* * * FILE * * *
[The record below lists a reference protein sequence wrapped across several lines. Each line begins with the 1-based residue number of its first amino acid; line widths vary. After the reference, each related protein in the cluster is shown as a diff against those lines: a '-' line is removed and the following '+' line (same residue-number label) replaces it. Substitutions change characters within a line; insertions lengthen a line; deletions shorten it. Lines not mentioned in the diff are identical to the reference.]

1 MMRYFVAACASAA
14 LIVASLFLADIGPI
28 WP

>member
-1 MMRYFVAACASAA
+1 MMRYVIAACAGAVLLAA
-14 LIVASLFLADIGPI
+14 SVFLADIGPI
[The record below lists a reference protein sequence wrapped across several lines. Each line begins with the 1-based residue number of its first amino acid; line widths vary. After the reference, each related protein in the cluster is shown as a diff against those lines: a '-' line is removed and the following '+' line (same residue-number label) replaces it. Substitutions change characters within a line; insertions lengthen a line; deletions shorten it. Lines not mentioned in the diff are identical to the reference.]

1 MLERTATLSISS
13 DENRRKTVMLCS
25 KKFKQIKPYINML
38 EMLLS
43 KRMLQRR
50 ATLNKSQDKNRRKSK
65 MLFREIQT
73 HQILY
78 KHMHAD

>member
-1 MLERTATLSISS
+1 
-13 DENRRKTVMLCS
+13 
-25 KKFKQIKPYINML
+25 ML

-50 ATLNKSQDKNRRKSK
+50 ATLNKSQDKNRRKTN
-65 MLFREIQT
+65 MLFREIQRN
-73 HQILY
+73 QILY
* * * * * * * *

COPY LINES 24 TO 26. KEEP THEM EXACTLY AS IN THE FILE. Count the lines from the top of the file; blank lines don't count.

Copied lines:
+13 
-25 KKFKQIKPYINML
+25 ML